11 January, 2010

Open letter to Mark Buckle

In the opinion pages of the Otago Daily Times last week - Friday 8th January, to be precise - I read an actual creationist piece in the paper. I thought this was a little silly, so I sent in a response. The original Opinion piece, written by Mark Buckle, is available to read here.

Here follows my as-yet-unpublished response:

Mark Buckle wrote of the restoring power of ‘knowledge of the Creator’ (ODT, 8.1.10). I would argue that this is certainly not the case – or at least that knowledge of the Creator (or any creator for that matter) is not a necessity for creative restoration.

First off, however, he opines that we're constantly being told new, conflicting knowledge about how to live. This is true, though it has a lot more to do with the sensationalised reporting of science in the media than the actual science – the anti-MMR vaccine hoax in Britain recently is proof of that (not that I think the media are deliberately being facetious, they often, like most of us, just don't know how to handle esoteric and complex scientific reports). However, this doesn't mean that there is anything wrong with the scientific knowledge itself.

Also, we are immensely less afraid that our forebears. We (in the West, at least) are no longer afraid of vampires or zombies or goblins or any of the myriad demons and ghouls that ‘threatened’ us in the middle ages. While we still fear the dark, heights, fire, snakes and spiders and obvious things like death, having survived evolution by developing a mechanism to avoid such things, the things we fear that once lay hidden in the dark, have now, to borrow an analogy from Carl Sagan, have been revealed by the candle of science. Once we know them, we can deal with them rationally. Those who say that our fears have been ‘amplified by our heightened knowledge’ have it wrong: knowledge doesn't lead to greater fear – that fear is constructed by those who oppose knowledge.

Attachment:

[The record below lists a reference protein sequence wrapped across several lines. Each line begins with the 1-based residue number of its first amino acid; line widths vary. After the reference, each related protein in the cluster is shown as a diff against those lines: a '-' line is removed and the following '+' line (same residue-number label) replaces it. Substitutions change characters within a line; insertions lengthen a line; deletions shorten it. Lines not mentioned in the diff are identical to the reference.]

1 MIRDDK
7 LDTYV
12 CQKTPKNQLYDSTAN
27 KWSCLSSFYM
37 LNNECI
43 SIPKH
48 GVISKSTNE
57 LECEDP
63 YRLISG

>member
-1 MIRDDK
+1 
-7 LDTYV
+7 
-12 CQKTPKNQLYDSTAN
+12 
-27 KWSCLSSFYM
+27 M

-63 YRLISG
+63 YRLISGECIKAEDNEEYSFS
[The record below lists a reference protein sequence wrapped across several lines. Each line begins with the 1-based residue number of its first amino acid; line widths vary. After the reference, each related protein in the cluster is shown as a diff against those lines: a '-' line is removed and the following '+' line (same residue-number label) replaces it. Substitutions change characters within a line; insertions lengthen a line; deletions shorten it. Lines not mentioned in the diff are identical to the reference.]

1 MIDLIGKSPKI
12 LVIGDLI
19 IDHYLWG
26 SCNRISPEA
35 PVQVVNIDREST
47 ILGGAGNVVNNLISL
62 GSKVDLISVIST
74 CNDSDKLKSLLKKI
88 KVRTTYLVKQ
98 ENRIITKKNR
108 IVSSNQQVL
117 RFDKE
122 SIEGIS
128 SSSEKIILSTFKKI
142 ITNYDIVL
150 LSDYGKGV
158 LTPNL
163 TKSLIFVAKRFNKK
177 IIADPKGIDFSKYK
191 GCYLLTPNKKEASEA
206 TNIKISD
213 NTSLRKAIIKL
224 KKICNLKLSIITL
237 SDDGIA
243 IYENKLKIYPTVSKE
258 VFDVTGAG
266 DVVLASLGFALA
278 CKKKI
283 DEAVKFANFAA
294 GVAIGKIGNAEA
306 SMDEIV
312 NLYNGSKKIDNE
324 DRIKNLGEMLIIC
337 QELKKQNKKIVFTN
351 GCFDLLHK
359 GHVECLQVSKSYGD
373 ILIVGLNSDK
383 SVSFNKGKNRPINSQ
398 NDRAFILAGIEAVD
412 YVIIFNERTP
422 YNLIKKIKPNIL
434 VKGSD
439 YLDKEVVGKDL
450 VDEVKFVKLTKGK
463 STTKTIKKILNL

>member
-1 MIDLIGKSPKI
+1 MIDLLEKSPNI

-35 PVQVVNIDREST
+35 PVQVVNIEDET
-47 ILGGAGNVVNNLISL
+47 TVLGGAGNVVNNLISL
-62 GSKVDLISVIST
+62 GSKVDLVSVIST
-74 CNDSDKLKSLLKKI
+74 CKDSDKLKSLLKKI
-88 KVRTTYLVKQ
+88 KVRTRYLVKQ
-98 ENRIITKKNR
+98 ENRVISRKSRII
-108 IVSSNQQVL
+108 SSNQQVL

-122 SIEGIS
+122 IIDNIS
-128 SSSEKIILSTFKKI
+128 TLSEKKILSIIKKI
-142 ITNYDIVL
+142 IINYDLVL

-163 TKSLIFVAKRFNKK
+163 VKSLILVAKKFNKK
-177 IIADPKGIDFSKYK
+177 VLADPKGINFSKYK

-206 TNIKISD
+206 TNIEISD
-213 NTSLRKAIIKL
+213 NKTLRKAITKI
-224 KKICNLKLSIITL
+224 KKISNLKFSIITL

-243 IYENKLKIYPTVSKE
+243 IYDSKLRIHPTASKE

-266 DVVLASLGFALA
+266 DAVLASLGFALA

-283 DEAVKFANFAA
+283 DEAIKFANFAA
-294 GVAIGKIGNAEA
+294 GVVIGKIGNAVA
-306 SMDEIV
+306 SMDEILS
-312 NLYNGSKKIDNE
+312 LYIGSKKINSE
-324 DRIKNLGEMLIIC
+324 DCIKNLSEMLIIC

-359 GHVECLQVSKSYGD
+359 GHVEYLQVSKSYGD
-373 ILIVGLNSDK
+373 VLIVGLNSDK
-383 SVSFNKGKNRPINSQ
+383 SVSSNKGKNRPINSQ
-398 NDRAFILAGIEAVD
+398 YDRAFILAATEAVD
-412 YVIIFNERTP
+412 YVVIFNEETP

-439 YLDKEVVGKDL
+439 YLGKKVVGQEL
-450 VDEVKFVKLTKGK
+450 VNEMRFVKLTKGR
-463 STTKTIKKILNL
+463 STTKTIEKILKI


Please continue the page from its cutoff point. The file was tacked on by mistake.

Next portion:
Knowing all this ‘stuff’ has brought us closer to life's fundamental needs, because we in the secular, liberal west, have realised that, fundamentally, people need to eat right, have fun and be nice to each other. That's it. We don't need someone telling us that our knowledge is wrong or indeed that our lifestyles are wrong or immoral. We fundamentally need the freedoms granted to us by our advancements through science. To quote comedian Tim Minchin: ‘Science adjusts it's views based on what's observed; faith is the denial of observation so that belief can be preserved.’
He goes on: ‘Life is full of mysteries, yeah, but there are answers out there and they won't be found by people sitting around looking serious and saying, “Isn't life mysterious? Let's sit here and hope.”’ [Seriously, go look up his Storm on YouTube.]

But what really boggled my mind about the opinion piece of Friday the 8th, was that half of it was devoted to creationism, an hypothesis that has so thoroughly been debunked to be barely worth it. The fact of evolution by natural selection is so irrefutable, that even the pope supports it (and he doesn't support a lot of things that he should). Our DNA does not hold evidence of our unique identity, rather it is proof of the interrelatedness of all living things on Earth. To me, the knowledge that I share 50% of the DNA code with a banana is more beautiful and powerful than anything offered by any religion that I have yet come across.